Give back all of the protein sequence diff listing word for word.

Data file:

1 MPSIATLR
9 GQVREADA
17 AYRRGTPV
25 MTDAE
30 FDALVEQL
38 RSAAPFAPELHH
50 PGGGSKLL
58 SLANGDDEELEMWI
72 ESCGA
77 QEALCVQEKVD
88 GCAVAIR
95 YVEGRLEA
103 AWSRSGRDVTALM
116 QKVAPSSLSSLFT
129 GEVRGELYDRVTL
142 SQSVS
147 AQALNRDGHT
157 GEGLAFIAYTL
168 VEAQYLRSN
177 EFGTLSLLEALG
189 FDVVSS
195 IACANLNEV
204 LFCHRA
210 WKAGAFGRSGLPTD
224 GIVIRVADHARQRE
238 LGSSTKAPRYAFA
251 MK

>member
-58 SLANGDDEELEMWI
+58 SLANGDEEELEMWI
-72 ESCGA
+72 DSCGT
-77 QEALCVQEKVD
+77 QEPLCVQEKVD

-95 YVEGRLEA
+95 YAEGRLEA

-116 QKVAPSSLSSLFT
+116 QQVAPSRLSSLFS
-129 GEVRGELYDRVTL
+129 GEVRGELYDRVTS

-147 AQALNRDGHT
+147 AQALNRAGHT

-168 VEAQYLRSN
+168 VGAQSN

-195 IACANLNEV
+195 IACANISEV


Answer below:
1 MPSIATLR
9 GQVREADA
17 AYRRGTPV
25 MTDAE
30 FDALVEQL
38 RSAAPFAPELHH
50 PGGGSKLL
58 SLANGDDEELEMWI
72 ESCGA
77 QEALCVQEKVD
88 GCAVAIR
95 YVEGRLEA
103 AWSRSGRDVTALM
116 QKVAPSSLSSLFT
129 GEVRGELYDRVTL
142 SQSVS
147 AQALNRDGHT
157 GEGLAFIAYTL
168 VEAQYLRSN
177 EFGTLSLLEALG
189 FDVVSS
195 IACANLNEV
204 LFCHRA
210 WKAGAFGRSGLPTD
224 GIVIRVADHARQRE
238 LGSSTKAPRYAFA
251 MK

>member
-58 SLANGDDEELEMWI
+58 SLANGDEEELEMWI
-72 ESCGA
+72 DSCGT
-77 QEALCVQEKVD
+77 QEPLCVQEKVD

-95 YVEGRLEA
+95 YAEGRLEA

-116 QKVAPSSLSSLFT
+116 QQVAPSRLSSLFS
-129 GEVRGELYDRVTL
+129 GEVRGELYDRVTS

-147 AQALNRDGHT
+147 AQALNRAGHT

-168 VEAQYLRSN
+168 VGAQSN

-195 IACANLNEV
+195 IACANISEV